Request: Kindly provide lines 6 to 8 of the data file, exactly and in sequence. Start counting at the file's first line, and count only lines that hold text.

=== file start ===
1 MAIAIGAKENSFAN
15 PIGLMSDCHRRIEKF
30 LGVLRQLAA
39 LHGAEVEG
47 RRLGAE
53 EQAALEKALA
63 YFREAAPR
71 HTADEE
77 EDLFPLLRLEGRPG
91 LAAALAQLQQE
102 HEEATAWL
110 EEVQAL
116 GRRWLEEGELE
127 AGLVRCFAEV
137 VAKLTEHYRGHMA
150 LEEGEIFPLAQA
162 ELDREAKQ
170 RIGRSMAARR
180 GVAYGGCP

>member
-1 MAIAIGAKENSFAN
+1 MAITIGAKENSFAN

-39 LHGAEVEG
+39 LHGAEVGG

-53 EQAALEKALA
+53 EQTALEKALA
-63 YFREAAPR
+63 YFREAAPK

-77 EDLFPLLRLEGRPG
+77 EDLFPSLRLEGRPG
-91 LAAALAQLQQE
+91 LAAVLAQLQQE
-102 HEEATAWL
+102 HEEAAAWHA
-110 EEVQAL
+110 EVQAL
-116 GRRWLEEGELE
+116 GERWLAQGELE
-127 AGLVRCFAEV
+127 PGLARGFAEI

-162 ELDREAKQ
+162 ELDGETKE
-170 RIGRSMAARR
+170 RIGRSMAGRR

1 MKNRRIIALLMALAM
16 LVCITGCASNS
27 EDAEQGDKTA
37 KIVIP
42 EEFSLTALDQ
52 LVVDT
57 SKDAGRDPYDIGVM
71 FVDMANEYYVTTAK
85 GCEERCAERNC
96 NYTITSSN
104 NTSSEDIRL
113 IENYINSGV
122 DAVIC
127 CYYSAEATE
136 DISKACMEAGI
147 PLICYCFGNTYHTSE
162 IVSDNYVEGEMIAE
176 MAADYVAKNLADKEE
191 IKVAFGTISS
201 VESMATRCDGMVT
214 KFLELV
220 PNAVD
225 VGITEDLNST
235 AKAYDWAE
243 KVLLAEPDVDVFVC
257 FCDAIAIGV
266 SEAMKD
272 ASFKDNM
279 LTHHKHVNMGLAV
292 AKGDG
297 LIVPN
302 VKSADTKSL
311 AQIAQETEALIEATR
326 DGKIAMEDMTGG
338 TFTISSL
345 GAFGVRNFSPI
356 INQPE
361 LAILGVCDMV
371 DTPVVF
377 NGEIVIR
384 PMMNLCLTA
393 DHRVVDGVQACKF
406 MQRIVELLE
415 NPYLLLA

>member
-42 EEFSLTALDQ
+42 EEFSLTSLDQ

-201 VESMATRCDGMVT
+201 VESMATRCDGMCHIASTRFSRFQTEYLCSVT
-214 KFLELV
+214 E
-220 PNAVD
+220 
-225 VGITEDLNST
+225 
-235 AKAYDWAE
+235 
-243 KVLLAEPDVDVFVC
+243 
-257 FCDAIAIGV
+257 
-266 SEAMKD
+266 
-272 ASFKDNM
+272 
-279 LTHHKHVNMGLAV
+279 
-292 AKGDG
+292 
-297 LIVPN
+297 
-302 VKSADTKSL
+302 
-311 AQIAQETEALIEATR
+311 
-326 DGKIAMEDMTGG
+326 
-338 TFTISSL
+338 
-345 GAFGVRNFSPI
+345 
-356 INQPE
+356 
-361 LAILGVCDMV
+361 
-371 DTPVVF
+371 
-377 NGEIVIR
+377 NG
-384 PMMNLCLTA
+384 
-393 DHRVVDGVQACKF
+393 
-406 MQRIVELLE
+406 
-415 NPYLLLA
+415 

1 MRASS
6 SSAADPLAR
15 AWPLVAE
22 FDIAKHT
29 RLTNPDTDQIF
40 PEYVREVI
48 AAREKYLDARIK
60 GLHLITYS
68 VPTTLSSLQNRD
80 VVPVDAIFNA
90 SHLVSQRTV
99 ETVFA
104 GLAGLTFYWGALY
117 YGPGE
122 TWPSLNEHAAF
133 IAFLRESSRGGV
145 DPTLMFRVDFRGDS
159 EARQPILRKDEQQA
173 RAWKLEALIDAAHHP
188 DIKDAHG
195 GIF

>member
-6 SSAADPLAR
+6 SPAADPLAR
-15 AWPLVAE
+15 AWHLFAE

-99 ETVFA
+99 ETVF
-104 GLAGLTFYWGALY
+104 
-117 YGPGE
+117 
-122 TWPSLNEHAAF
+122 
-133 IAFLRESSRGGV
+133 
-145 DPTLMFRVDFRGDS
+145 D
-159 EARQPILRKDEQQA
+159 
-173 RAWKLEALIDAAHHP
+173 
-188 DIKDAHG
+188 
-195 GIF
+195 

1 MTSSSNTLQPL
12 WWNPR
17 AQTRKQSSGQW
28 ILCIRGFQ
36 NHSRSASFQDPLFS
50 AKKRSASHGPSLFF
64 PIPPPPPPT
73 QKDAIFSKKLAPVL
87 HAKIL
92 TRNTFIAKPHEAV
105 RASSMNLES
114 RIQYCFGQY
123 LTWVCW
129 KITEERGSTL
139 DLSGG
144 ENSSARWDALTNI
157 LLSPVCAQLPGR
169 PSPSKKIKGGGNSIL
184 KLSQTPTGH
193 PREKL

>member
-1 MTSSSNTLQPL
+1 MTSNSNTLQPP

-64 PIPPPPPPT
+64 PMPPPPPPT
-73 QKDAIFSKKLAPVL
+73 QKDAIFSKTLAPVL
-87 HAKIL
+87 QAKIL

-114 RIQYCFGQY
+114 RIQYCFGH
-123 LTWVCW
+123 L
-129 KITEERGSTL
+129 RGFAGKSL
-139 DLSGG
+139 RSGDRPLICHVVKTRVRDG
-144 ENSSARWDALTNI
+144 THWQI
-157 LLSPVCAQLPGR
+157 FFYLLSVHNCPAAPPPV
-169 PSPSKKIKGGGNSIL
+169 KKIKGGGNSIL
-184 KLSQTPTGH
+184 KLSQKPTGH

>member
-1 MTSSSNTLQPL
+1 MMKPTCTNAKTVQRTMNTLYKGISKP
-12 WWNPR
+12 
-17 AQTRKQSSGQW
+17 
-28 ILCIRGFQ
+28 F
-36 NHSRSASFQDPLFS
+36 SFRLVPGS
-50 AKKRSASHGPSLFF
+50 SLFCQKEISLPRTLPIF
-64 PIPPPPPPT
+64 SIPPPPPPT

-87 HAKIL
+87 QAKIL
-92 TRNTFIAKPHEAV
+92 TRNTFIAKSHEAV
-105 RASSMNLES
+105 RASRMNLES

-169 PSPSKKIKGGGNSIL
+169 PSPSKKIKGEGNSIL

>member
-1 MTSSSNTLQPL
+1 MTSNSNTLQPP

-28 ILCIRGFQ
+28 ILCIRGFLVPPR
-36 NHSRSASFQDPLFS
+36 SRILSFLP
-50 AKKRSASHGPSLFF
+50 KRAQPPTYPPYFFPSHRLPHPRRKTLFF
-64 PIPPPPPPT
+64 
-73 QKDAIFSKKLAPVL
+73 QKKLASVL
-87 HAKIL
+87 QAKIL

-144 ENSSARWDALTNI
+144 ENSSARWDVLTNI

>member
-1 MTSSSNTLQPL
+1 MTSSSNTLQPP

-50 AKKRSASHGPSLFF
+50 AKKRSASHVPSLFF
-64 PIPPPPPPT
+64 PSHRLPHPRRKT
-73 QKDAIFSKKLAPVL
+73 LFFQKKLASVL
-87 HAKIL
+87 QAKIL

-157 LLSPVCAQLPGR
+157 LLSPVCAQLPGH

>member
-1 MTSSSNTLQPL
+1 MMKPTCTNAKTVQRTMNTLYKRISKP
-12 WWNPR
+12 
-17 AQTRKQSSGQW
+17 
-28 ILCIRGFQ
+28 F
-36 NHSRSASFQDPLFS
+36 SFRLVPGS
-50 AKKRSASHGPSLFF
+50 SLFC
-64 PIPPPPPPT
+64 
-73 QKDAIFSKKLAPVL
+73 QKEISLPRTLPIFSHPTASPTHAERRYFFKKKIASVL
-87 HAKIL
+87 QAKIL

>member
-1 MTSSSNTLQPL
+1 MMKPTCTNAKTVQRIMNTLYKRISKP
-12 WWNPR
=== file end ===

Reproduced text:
53 EQAALEKALA
63 YFREAAPR
71 HTADEE